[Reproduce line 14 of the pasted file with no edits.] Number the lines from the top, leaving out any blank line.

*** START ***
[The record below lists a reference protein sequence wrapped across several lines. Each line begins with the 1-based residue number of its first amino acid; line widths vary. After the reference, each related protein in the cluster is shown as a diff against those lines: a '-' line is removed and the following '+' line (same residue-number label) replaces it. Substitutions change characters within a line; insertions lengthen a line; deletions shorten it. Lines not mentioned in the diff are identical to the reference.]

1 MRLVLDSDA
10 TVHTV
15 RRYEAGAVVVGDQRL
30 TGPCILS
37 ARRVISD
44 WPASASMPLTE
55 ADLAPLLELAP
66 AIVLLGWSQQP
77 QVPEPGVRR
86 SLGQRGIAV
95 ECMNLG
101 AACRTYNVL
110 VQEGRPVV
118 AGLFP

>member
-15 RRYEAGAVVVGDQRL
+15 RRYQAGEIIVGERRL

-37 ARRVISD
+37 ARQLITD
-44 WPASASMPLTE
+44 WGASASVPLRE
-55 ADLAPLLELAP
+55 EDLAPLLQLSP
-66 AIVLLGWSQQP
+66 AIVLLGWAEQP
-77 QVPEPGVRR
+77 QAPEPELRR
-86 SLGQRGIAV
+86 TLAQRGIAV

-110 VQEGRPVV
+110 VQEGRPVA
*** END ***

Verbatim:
110 VQEGRPVV